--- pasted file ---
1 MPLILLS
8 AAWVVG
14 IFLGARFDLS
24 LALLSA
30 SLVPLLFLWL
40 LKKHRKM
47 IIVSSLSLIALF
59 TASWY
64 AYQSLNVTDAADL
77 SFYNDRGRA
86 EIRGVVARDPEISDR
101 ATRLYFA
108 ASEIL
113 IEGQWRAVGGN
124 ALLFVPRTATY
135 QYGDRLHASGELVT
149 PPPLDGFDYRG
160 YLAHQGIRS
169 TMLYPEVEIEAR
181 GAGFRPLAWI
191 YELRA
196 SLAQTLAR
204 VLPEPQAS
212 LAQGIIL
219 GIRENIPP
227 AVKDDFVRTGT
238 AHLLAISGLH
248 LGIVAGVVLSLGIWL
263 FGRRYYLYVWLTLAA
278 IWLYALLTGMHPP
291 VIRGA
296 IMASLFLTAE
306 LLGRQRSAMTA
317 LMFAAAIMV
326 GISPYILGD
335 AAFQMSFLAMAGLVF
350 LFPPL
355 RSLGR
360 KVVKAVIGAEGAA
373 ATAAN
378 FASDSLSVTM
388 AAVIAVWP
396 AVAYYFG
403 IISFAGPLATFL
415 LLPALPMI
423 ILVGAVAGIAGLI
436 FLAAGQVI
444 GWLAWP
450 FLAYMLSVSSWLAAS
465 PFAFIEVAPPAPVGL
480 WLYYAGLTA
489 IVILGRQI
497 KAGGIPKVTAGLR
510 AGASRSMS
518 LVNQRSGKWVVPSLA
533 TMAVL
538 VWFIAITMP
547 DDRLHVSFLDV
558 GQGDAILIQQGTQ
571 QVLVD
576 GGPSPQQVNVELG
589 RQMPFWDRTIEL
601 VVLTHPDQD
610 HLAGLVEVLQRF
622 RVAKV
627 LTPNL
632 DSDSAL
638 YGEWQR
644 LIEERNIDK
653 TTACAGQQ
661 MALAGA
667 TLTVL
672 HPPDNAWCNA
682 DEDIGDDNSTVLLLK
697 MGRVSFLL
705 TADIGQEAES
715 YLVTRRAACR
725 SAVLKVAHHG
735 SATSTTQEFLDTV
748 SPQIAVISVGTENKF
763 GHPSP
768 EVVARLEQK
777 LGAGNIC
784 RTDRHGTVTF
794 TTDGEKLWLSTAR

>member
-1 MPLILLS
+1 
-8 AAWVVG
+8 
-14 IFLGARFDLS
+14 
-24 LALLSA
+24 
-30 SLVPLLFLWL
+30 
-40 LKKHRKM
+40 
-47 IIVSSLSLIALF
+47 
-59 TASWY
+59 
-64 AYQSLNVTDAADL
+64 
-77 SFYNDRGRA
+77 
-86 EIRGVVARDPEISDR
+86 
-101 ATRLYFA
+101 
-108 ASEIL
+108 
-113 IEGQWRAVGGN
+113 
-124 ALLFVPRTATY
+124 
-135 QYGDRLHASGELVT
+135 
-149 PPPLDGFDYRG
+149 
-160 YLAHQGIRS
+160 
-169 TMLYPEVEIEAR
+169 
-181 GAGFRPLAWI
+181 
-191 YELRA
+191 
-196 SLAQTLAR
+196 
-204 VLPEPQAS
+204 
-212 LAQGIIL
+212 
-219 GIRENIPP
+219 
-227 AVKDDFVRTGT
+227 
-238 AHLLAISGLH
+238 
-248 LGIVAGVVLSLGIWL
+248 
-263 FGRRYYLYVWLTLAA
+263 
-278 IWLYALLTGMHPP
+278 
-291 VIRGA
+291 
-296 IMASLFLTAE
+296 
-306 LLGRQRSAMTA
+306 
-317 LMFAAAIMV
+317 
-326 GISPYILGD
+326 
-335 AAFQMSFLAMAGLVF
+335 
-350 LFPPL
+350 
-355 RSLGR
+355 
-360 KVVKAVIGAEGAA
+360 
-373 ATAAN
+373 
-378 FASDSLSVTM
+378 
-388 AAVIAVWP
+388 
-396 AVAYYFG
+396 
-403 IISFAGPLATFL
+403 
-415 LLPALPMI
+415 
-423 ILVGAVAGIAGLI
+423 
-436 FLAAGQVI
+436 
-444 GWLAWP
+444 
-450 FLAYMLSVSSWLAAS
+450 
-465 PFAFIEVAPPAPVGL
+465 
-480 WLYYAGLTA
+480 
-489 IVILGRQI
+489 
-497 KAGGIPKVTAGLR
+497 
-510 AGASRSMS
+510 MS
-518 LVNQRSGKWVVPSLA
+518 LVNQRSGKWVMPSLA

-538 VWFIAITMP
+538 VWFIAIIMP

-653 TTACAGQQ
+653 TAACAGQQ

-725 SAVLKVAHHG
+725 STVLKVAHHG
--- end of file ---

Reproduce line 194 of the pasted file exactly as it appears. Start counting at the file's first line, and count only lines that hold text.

+510 MS